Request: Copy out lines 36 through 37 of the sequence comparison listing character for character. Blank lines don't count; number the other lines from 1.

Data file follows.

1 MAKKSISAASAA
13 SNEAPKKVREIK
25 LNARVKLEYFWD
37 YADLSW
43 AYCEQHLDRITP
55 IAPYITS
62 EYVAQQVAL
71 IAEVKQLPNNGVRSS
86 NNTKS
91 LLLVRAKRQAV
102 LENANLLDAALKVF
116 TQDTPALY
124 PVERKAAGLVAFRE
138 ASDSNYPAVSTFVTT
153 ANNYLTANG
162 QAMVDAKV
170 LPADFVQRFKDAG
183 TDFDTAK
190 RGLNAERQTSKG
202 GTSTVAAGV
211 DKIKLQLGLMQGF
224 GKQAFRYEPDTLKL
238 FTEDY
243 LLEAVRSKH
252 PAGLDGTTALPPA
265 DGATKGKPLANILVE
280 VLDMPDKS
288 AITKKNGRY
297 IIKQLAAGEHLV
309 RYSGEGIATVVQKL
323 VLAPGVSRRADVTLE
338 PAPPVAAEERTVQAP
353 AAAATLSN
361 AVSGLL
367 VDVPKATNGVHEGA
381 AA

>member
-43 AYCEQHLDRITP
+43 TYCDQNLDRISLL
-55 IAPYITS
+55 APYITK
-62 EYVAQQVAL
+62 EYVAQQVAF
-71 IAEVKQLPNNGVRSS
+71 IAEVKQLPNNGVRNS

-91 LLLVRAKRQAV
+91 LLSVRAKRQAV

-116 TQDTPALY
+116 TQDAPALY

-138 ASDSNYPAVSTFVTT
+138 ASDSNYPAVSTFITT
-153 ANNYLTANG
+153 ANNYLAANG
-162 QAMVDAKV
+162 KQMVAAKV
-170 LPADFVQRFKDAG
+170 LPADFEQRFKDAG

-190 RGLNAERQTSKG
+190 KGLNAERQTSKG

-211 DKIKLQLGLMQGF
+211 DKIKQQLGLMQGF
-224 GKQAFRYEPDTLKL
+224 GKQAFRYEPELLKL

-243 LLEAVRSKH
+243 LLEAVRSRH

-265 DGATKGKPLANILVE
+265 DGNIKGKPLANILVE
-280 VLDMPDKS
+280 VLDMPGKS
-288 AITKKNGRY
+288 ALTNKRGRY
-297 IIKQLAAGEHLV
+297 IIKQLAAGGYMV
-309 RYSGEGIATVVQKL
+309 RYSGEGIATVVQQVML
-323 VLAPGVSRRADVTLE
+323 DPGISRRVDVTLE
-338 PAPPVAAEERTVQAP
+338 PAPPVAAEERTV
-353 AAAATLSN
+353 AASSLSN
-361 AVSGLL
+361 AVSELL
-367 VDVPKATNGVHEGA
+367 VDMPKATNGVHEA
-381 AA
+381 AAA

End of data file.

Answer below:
381 AA

>member